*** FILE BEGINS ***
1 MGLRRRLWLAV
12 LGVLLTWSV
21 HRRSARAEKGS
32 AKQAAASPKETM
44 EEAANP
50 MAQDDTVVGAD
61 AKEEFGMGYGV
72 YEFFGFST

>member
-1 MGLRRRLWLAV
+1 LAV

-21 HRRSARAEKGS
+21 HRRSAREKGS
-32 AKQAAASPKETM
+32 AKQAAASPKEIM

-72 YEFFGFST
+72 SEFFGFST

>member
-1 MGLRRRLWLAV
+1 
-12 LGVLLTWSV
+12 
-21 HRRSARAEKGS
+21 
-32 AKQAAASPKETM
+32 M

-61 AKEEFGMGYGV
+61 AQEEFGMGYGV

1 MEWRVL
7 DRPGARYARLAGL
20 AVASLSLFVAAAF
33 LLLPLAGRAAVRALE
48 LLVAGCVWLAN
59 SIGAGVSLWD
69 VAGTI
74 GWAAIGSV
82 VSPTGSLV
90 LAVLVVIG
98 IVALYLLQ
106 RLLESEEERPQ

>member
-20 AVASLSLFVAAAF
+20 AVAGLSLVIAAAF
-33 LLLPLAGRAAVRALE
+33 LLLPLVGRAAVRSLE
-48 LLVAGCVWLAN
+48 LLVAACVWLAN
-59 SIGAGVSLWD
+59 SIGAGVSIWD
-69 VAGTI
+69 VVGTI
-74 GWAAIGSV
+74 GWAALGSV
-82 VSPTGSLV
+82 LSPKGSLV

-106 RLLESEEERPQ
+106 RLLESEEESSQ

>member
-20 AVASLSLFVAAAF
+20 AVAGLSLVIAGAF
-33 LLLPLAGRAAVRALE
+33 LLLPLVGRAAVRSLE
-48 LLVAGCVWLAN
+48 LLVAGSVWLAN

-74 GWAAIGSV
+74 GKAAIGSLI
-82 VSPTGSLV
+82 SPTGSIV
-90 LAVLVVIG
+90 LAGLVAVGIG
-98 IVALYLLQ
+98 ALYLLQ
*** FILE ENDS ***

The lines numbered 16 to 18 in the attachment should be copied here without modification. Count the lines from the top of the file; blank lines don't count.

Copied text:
-72 YEFFGFST
+72 SEFFGFST

>member